At The Recovery Village Columbus, we believe in an all-encompassing approach to treatment. Effective recovery requires addressing the underlying causes of a person’s substance use — not just their addiction.
Ongoing support is also an important factor in success, which is why we provide aftercare programs, alumni support and other resources that support lifelong health and recovery.
Our ultimate goal is to help each client repair their lives and transition back into their communities without needing to rely on substances.
The AUD Treatment Process
Our evidence-based approach to treatment has helped many people end their relationship with alcohol and find healthier ways to cope with life’s challenges. The general treatment process is:
- Intake: We figure out what type of treatment the client requires, how severe their addiction is and what specific needs they may have.
- Detox: A team of medical staff monitors the client during the withdrawal process, providing support as needed to help relieve uncomfortable symptoms.
- Rehabilitation: Our addiction experts help clients address their substance use, learn strategies for avoiding relapse and discover healthier ways to deal with difficult circumstances.
- Aftercare: We routinely check in with clients to monitor progress, address new concerns and provide ongoing support throughout recovery.
Types of Treatment
Clients may go through a variety of different treatment programs, depending on the severity of their addiction and the progress they make. Stages of treatment at The Recovery Village Columbus include:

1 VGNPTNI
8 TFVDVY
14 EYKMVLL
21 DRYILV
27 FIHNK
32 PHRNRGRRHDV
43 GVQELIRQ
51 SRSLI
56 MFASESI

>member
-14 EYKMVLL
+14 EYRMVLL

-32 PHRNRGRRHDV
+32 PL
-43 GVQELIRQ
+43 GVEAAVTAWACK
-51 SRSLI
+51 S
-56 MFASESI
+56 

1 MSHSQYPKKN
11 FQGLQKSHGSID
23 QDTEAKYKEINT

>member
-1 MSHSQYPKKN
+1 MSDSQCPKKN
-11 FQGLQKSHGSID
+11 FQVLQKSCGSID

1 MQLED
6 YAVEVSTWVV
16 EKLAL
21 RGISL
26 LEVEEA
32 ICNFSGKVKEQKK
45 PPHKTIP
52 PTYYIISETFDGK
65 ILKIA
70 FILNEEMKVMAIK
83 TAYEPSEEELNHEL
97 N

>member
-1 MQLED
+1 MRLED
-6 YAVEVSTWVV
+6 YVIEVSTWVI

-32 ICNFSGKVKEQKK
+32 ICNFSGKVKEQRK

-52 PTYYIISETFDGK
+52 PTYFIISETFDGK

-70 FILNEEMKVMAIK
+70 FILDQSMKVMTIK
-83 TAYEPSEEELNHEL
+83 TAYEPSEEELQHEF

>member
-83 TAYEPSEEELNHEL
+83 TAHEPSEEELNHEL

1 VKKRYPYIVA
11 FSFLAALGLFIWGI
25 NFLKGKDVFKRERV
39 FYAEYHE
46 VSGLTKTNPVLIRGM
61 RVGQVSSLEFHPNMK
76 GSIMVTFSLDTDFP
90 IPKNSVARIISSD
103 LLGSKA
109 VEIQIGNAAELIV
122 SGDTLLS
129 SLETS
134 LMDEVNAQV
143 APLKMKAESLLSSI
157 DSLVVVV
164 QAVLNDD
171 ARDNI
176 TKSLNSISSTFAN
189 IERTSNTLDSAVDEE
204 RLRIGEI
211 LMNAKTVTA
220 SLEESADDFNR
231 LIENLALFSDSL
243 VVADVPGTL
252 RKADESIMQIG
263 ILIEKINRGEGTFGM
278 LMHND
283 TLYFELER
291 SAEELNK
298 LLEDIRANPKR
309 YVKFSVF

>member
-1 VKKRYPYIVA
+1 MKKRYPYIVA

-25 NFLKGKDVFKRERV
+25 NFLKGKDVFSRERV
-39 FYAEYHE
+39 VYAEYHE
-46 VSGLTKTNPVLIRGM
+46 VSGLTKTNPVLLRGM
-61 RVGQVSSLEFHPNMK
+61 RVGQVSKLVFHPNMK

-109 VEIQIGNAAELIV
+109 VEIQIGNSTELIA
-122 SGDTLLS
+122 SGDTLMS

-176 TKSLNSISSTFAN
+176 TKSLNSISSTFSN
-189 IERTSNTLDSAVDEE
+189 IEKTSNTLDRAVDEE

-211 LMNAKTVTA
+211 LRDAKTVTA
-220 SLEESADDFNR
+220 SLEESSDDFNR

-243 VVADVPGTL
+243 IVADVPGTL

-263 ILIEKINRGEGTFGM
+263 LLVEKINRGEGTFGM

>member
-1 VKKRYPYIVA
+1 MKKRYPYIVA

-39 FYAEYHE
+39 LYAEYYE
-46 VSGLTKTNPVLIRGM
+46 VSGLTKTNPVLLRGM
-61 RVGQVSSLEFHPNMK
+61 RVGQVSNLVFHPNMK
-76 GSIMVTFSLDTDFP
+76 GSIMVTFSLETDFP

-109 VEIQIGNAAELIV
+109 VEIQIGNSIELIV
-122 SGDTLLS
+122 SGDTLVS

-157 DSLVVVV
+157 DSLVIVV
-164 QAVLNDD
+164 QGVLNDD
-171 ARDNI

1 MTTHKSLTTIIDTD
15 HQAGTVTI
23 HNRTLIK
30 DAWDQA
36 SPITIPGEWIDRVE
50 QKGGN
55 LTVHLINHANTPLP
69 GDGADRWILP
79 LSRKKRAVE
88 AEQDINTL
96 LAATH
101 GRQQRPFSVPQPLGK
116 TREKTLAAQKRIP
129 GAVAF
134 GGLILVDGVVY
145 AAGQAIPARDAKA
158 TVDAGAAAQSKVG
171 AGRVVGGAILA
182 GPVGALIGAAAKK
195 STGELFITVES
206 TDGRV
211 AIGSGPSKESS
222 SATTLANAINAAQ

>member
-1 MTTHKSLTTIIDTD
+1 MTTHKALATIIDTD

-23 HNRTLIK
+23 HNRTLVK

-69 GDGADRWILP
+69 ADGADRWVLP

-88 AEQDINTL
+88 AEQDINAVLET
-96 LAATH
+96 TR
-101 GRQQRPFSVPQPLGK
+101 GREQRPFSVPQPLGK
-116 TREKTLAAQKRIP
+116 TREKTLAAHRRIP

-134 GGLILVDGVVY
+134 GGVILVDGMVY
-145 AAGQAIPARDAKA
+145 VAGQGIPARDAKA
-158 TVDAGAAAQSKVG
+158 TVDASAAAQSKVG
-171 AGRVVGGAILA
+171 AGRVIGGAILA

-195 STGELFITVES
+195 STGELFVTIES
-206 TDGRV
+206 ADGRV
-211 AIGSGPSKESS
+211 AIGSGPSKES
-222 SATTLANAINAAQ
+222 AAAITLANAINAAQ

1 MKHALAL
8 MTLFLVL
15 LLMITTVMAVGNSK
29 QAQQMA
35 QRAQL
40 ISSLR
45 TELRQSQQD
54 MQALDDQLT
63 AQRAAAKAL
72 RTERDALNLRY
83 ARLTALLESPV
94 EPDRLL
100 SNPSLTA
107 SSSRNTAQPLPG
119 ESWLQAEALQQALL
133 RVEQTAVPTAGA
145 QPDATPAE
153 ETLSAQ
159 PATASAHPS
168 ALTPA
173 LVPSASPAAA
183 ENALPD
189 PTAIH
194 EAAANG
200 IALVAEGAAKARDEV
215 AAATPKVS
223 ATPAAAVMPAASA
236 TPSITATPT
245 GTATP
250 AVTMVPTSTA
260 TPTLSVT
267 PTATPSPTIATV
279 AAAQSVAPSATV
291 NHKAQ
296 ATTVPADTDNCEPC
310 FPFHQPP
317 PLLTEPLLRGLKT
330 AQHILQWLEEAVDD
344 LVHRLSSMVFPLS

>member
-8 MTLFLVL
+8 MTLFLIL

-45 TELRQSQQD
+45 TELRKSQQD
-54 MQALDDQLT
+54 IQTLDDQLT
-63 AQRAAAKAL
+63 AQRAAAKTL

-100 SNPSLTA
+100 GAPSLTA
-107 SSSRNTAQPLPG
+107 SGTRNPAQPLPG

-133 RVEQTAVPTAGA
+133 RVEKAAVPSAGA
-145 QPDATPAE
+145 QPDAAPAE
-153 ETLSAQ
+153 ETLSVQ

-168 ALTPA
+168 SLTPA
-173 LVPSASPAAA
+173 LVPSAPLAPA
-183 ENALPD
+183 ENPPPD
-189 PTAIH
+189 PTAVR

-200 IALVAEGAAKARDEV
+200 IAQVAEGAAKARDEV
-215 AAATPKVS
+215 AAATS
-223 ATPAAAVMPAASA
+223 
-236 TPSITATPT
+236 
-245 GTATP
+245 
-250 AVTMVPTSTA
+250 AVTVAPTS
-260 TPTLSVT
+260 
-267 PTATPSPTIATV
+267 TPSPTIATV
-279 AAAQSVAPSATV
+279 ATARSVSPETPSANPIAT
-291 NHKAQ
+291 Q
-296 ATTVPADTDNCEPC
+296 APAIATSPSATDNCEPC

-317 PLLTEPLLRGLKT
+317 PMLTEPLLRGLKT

Most clients begin the treatment process with detox, which helps them remove alcohol and other substances from their system before moving on to inpatient care.
Because hydrocodone is a strong opioid, medically assisted treatment, or MAT, with methadone or buprenorphine may be an option to help you overcome a reliance on hydrocodone.
During inpatient care, clients live onsite and attend group and individual therapy to address the underlying causes of addiction and help people learn how to live without alcohol.
Partial Hospitalization is the next step after inpatient care, offering clients more autonomy and independence while gaining critical skills for recovery. Clients in PHP programs often still live onsite.
IOP is in between inpatient and outpatient care. Clients transition to living offsite but participate in more hours of treatment than in traditional outpatient programs.
After on-campus treatment ends, clients begin the aftercare program. Aftercare involves a variety of support tools that promote long-term recovery, including routine check-ins, alumni events, support groups, relapse prevention plans and much more.
The Components of an Effective Treatment Program